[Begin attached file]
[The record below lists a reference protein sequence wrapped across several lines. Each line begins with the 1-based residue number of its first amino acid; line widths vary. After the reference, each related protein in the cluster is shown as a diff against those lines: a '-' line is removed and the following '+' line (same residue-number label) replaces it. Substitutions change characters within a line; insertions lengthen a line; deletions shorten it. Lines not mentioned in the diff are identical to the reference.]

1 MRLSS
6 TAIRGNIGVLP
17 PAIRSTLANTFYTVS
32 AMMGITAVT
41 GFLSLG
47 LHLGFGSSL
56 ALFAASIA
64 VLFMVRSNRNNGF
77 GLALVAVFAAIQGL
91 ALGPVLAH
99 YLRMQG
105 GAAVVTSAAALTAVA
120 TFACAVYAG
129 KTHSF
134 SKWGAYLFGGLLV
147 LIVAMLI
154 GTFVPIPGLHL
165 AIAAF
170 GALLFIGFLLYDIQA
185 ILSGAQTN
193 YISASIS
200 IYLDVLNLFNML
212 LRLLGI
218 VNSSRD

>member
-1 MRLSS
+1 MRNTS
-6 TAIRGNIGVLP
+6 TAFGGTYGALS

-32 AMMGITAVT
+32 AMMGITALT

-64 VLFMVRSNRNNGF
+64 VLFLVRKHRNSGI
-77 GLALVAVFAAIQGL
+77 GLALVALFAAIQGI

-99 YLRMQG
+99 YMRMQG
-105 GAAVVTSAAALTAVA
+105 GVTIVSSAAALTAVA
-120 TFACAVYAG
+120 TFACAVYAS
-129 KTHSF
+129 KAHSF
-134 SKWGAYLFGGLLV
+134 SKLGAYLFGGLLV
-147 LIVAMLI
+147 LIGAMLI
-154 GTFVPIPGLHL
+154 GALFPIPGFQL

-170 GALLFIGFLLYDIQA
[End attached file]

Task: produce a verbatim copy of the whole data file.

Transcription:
[The record below lists a reference protein sequence wrapped across several lines. Each line begins with the 1-based residue number of its first amino acid; line widths vary. After the reference, each related protein in the cluster is shown as a diff against those lines: a '-' line is removed and the following '+' line (same residue-number label) replaces it. Substitutions change characters within a line; insertions lengthen a line; deletions shorten it. Lines not mentioned in the diff are identical to the reference.]

1 MRLSS
6 TAIRGNIGVLP
17 PAIRSTLANTFYTVS
32 AMMGITAVT
41 GFLSLG
47 LHLGFGSSL
56 ALFAASIA
64 VLFMVRSNRNNGF
77 GLALVAVFAAIQGL
91 ALGPVLAH
99 YLRMQG
105 GAAVVTSAAALTAVA
120 TFACAVYAG
129 KTHSF
134 SKWGAYLFGGLLV
147 LIVAMLI
154 GTFVPIPGLHL
165 AIAAF
170 GALLFIGFLLYDIQA
185 ILSGAQTN
193 YISASIS
200 IYLDVLNLFNML
212 LRLLGI
218 VNSSRD

>member
-1 MRLSS
+1 MRNTS
-6 TAIRGNIGVLP
+6 TAFGGTYGALS

-32 AMMGITAVT
+32 AMMGITALT

-64 VLFMVRSNRNNGF
+64 VLFLVRKHRNSGI
-77 GLALVAVFAAIQGL
+77 GLALVALFAAIQGI

-99 YLRMQG
+99 YMRMQG
-105 GAAVVTSAAALTAVA
+105 GVTIVSSAAALTAVA
-120 TFACAVYAG
+120 TFACAVYAS
-129 KTHSF
+129 KAHSF
-134 SKWGAYLFGGLLV
+134 SKLGAYLFGGLLV
-147 LIVAMLI
+147 LIGAMLI
-154 GTFVPIPGLHL
+154 GALFPIPGFQL

-170 GALLFIGFLLYDIQA